--Marshal Zeringue

"Bittersweet Brooklyn"

New from Lake Union: Bittersweet Brooklyn: A Novel by Thelma Adams.

About the book, from the publisher:

In turn-of-the century New York, a mobster rises—and his favorite sister struggles between loyalty and life itself. How far will she go when he commits murder?

After midnight, Thelma Lorber enters her brother Abie’s hangout under the Williamsburg Bridge, finding Jewish mobster Louis “Pretty” Amberg in a puddle of blood on the kitchen floor. She could flee. Instead, in the dark hours of that October 1935 night before the dawn of Murder, Inc., she remains beside the fierce, funny brother who has nurtured and protected her since childhood. There are many kinds of love a woman can feel for a man, but few compare to that of the baby sister for her older brother. For Thelma, a wild widow tethered to a young son, Abie is the center of her world. But that love is about to undo everything she holds dear…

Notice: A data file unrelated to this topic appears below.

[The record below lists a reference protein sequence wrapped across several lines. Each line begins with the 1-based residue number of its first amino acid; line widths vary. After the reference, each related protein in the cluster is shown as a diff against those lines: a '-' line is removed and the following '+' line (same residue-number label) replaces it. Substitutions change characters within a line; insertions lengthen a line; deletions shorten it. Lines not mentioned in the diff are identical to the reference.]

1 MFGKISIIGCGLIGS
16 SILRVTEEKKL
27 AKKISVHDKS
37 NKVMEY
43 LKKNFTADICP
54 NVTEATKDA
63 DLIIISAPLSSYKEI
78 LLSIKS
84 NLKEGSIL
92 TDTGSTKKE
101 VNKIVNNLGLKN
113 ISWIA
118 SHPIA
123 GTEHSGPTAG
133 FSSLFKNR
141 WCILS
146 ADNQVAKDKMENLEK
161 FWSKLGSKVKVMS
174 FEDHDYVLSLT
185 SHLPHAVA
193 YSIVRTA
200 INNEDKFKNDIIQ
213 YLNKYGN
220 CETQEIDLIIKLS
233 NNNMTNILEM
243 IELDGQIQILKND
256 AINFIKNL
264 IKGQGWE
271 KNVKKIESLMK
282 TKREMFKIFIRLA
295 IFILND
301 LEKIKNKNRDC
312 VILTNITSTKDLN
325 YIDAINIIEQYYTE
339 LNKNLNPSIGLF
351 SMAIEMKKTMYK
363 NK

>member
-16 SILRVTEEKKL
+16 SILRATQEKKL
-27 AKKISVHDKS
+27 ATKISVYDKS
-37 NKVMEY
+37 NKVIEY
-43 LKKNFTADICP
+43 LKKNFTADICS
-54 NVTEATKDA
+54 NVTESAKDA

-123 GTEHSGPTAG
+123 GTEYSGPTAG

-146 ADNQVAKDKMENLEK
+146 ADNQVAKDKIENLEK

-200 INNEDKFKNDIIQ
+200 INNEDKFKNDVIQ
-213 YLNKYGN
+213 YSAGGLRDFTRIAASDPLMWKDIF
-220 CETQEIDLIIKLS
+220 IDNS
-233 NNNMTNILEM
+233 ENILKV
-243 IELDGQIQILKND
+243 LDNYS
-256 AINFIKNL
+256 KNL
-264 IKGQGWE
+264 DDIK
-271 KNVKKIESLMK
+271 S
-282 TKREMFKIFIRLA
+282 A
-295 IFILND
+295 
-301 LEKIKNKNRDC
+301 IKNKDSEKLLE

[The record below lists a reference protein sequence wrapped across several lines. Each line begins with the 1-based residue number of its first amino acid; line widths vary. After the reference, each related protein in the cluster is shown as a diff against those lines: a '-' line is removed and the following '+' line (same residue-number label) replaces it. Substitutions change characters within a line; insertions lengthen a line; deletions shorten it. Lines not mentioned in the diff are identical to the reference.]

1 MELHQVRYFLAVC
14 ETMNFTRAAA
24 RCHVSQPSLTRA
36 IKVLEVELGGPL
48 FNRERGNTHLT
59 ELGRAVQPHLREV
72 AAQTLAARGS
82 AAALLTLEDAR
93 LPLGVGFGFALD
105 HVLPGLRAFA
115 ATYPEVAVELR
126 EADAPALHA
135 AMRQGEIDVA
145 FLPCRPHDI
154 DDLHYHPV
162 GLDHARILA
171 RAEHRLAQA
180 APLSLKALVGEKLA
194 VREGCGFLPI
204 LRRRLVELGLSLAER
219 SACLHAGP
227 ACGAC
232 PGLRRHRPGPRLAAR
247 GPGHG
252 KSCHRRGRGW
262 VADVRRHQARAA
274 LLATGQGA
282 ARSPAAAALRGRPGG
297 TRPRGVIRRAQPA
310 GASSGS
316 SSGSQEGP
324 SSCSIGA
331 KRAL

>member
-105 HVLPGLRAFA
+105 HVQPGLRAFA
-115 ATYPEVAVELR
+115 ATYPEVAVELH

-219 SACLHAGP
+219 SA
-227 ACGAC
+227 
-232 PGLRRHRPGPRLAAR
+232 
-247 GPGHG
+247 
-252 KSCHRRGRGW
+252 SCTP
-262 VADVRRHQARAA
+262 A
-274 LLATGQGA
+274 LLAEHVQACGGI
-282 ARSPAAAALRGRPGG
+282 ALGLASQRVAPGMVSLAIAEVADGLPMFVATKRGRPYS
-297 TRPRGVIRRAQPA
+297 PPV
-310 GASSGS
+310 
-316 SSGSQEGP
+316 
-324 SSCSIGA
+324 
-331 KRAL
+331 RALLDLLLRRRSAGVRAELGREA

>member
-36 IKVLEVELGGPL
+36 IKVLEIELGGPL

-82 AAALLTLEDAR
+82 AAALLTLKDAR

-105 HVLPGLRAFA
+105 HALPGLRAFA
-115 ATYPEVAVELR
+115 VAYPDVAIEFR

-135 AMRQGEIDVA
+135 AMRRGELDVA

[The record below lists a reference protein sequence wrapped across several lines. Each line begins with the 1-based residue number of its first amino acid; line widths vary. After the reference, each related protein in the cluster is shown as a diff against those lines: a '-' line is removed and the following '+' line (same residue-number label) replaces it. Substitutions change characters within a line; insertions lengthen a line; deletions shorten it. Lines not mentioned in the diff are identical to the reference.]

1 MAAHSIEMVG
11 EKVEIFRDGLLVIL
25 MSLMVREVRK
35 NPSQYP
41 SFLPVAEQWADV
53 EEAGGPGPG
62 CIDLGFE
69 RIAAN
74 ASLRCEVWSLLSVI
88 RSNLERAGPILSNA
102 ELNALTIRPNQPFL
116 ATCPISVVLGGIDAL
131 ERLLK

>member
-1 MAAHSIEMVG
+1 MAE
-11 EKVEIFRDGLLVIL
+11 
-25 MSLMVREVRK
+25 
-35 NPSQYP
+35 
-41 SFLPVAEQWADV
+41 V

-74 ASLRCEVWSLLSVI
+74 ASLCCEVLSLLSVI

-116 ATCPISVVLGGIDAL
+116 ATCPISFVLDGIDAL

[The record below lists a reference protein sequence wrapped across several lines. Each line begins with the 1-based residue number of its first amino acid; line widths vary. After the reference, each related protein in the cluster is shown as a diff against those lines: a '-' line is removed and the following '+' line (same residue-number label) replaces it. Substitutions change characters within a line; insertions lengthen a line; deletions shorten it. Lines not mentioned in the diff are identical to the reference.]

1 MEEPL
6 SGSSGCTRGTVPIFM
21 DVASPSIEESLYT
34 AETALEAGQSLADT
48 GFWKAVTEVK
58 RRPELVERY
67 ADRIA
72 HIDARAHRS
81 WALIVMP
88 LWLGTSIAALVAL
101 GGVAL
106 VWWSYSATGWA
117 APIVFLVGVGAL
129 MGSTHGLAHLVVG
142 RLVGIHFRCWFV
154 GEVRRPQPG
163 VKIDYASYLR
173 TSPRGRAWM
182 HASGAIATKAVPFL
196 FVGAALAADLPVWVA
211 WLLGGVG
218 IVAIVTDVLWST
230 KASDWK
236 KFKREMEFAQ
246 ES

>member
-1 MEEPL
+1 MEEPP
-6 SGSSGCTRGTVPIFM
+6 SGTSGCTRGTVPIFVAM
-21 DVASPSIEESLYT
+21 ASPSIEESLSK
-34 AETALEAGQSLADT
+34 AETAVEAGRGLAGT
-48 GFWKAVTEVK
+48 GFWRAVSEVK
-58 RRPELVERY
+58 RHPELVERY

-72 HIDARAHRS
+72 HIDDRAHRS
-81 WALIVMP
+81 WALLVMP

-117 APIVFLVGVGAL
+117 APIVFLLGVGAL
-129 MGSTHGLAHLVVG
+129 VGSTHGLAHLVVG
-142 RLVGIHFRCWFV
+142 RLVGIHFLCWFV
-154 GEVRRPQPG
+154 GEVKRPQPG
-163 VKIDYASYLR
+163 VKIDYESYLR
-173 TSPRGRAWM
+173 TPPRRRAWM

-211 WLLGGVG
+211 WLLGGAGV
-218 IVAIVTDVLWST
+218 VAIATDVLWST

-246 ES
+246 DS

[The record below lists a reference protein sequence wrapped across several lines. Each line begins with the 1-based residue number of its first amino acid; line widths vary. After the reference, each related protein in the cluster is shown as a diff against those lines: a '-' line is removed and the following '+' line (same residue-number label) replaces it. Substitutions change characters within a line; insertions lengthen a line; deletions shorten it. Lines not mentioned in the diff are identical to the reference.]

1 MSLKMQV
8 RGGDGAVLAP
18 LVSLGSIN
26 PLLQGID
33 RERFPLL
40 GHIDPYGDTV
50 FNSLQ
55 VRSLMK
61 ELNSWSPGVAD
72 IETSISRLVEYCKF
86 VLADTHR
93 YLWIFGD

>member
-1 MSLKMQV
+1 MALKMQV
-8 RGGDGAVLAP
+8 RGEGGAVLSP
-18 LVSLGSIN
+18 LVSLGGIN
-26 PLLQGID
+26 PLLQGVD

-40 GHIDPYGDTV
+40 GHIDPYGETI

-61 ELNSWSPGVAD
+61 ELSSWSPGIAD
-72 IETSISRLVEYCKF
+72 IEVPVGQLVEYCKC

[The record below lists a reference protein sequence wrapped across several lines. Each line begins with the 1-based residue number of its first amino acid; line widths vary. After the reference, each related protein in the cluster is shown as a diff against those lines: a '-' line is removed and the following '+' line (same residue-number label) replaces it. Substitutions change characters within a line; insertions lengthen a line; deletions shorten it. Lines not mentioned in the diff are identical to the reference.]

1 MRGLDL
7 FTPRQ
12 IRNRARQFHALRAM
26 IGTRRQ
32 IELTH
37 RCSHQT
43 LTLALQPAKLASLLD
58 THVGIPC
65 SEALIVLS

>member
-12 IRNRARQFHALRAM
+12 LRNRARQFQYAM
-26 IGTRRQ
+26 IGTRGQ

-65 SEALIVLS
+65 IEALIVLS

Flipping the familiar script of The Sopranos, Boardwalk Empire, and The Godfather, Bittersweet Brooklyn explores the shattering impact of mob violence on the women expected to mop up the mess. Winding its way over decades, this haunting family saga plunges readers into a dangerous past—revealed through the perspective of a forgotten yet vibrant woman.
Learn more about the book and author at Thelma Adams' website.

The Page 69 Test: Playdate.

My Book, The Movie: Playdate.

--Marshal Zeringue

Sunday, October 28, 2018

"The First Soldier"

New from Yale University Press: The First Soldier: Hitler as Military Leader by Stephen G. Fritz.

About the book, from the publisher:

A leading expert reexamines history to offer a stunningly original portrait of Hitler as a competent military commander and strategist

After Germany’s humiliating World War II defeat, numerous German generals published memoirs claiming that their country’s brilliant military leadership had been undermined by the F├╝hrer’s erratic decision making. The author of three highly acclaimed books on the era, Stephen Fritz upends this characterization of Hitler as an ill-informed fantasist and demonstrates the ways in which his strategy was coherent and even competent.